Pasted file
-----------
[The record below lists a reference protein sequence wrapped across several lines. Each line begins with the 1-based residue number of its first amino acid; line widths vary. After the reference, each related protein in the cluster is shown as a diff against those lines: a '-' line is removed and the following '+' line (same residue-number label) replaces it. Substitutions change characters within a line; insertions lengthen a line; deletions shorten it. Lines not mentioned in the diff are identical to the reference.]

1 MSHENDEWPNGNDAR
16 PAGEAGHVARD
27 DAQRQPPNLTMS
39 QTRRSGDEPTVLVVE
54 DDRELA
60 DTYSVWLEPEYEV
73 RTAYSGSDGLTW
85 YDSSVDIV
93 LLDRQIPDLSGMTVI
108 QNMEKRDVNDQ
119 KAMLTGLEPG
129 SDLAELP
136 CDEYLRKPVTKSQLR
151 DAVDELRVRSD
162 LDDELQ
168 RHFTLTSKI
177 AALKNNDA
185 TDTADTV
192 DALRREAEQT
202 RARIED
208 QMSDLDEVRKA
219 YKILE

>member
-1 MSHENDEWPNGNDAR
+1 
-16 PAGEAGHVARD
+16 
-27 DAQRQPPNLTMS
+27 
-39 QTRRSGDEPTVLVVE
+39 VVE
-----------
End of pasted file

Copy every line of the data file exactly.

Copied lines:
[The record below lists a reference protein sequence wrapped across several lines. Each line begins with the 1-based residue number of its first amino acid; line widths vary. After the reference, each related protein in the cluster is shown as a diff against those lines: a '-' line is removed and the following '+' line (same residue-number label) replaces it. Substitutions change characters within a line; insertions lengthen a line; deletions shorten it. Lines not mentioned in the diff are identical to the reference.]

1 MSHENDEWPNGNDAR
16 PAGEAGHVARD
27 DAQRQPPNLTMS
39 QTRRSGDEPTVLVVE
54 DDRELA
60 DTYSVWLEPEYEV
73 RTAYSGSDGLTW
85 YDSSVDIV
93 LLDRQIPDLSGMTVI
108 QNMEKRDVNDQ
119 KAMLTGLEPG
129 SDLAELP
136 CDEYLRKPVTKSQLR
151 DAVDELRVRSD
162 LDDELQ
168 RHFTLTSKI
177 AALKNNDA
185 TDTADTV
192 DALRREAEQT
202 RARIED
208 QMSDLDEVRKA
219 YKILE

>member
-1 MSHENDEWPNGNDAR
+1 
-16 PAGEAGHVARD
+16 
-27 DAQRQPPNLTMS
+27 
-39 QTRRSGDEPTVLVVE
+39 VVE